“Broken City” squanders a way-too-good cast in a meandering, not very compelling cop-and-political corruption story that plays like a half-hearted homage to Sidney Lumet’s ’70s crime thrillers like “Serpico,” “Dog Day Afternoon” and “Prince of the City.” Its other clear inspiration is The Wire, although it more resembles a significantly shallower, less sophisticated version of that show.
Directed by Allen Hughes, one-half of the Hughes Brothers team that gave us “Menace II Society” and other, less highly regarded subsequent films, the film stars Mark Wahlberg as a New York City cop, who was cleared of his role in an Amadou Diallo-like shooting with some sort of help from the mayor (Russell Crowe) and the police commissioner (Jeffrey Wright.)
Seven years later, Crowe is up for re-election- against liberal reformer Barry Pepper- and needs another favor from Wahlberg, now a private eye, which involves trailing the mayor’s wife (Catherine Zeta-Jones) and Pepper’s campaign manager (Kyle Chandler.) Also on-hand are Griffin Dunne as a sketchy developer, Wire alum James Ransone (Ziggy Sobotka!) as his son, and Natalie Martinez as Wahlberg’s unbelievably sexy actress girlfriend.
That’s a pretty damn strong top-to-bottom cast, with multiple Oscar winners and a bunch of actors who have been in a whole lot of good movies. “Broken City,” though, wastes just about everyone, giving them paper-thin characters and moving them through a plot that’s equal parts silly and inconsequential.
There are various plot points- Wahlberg’s jealousy over his girlfriend’s co-star, his alcoholism, a surprise affair- that are raised and then quickly abandoned. The crime plot builds to a revelation that’s neither shocking nor all that interesting. The entire plot centers on a shady land deal that gave me flashbacks to Whitewater- remember Whitewater, and how no one understood or ultimately cared about it? And why would a New York mayoral election hinge entirely on the sale of a housing project in Brooklyn?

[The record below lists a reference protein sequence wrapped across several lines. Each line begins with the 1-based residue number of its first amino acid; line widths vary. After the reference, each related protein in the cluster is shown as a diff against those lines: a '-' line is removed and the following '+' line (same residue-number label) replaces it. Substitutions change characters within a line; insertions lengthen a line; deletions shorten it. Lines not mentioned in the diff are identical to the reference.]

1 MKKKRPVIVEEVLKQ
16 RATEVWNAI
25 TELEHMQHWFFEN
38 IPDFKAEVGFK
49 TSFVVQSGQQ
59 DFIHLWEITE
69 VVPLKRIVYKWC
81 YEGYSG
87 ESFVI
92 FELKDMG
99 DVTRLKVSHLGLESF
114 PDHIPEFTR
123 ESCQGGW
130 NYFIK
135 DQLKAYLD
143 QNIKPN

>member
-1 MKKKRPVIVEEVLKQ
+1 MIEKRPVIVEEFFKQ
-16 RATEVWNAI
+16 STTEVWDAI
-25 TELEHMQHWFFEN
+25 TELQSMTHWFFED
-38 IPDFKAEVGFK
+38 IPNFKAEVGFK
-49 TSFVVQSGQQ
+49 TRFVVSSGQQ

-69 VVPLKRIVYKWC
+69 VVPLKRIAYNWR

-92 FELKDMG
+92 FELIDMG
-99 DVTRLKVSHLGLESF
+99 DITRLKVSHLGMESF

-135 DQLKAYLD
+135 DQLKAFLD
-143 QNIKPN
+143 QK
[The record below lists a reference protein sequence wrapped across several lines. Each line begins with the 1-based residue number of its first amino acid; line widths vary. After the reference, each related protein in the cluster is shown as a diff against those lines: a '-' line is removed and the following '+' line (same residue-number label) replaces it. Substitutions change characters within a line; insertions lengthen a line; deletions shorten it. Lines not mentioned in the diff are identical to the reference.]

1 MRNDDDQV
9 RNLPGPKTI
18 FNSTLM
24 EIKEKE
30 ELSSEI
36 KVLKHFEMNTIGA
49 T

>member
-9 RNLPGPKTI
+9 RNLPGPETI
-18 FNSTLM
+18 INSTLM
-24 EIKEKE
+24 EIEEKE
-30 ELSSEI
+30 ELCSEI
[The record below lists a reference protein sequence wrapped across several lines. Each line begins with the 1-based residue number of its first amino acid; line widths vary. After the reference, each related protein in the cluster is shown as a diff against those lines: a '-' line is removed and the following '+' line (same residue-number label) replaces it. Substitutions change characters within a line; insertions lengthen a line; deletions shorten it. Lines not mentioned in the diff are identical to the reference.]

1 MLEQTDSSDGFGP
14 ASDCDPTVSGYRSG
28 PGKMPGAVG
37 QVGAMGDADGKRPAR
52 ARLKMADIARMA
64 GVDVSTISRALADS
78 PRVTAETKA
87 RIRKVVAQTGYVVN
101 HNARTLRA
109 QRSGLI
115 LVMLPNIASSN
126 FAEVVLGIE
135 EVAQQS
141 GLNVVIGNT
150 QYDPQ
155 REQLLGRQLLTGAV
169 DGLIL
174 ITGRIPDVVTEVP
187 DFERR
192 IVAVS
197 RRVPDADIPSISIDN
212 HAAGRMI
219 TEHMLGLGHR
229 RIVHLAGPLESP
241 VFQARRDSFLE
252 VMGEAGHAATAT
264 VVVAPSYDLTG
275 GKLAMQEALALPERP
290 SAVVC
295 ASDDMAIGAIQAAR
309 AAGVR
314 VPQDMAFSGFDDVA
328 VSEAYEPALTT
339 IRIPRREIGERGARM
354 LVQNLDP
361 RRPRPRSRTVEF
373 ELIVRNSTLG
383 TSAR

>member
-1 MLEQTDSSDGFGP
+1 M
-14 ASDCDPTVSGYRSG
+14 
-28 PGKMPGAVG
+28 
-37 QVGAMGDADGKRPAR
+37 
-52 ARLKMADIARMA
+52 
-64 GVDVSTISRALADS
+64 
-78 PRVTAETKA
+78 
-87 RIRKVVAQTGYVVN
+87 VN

Indeed, the movie has just about nothing to say about the nature of political corruption, nor does it have anything in common with real life, unless Mayor Bloomberg has a sideline in murder-for-hire that I don’t know about.
Wahlberg gives his standard tough-guy performance; there are certain movies, like “The Fighter,” when he turns it up, but not this time. He’s also playing a “Brooklyn native” who retains his heavy Boston accent- and why does no one ever recognize the cop who was the shooter in a pretty high-profile case? Crowe is impressive too- and it’s nice to see him, you know, not singing- but no one else turns in work that’s particularly memorable in any way.
The look of the film isn’t bad, but once again, it’s almost entirely stolen from Lumet.
They’re never particularly big hits, but for some reason, we still get movies like this all the time- these “gritty,” New York-set cop films that practically scream “Lumet ripoff,” always with generic titles like “Pride and Glory,” “The Yards” and now “Broken City.”
Broken City” isn’t terrible, but it’s no “Serpico” either.